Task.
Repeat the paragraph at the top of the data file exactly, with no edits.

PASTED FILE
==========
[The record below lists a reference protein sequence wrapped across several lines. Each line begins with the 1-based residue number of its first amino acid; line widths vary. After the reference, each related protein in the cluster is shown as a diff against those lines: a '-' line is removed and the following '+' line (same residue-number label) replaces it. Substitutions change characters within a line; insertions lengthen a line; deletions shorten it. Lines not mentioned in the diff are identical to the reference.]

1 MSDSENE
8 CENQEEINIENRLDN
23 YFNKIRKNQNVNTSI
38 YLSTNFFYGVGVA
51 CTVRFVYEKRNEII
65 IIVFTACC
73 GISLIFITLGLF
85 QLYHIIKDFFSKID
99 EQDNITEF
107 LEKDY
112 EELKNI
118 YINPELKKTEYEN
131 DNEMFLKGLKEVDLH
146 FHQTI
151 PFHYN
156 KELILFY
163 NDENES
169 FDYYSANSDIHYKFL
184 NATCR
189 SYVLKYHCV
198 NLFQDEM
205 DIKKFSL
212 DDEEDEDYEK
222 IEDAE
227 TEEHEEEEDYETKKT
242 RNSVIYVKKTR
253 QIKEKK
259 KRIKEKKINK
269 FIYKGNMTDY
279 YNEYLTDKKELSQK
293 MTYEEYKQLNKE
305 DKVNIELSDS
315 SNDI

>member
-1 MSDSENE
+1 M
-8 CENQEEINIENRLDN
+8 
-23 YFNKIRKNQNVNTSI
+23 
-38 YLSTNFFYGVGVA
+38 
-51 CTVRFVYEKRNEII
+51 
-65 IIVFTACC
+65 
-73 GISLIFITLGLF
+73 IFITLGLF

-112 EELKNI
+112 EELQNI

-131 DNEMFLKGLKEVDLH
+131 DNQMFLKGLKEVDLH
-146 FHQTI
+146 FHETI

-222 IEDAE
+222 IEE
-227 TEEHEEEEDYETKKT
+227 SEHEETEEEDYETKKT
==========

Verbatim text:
[The record below lists a reference protein sequence wrapped across several lines. Each line begins with the 1-based residue number of its first amino acid; line widths vary. After the reference, each related protein in the cluster is shown as a diff against those lines: a '-' line is removed and the following '+' line (same residue-number label) replaces it. Substitutions change characters within a line; insertions lengthen a line; deletions shorten it. Lines not mentioned in the diff are identical to the reference.]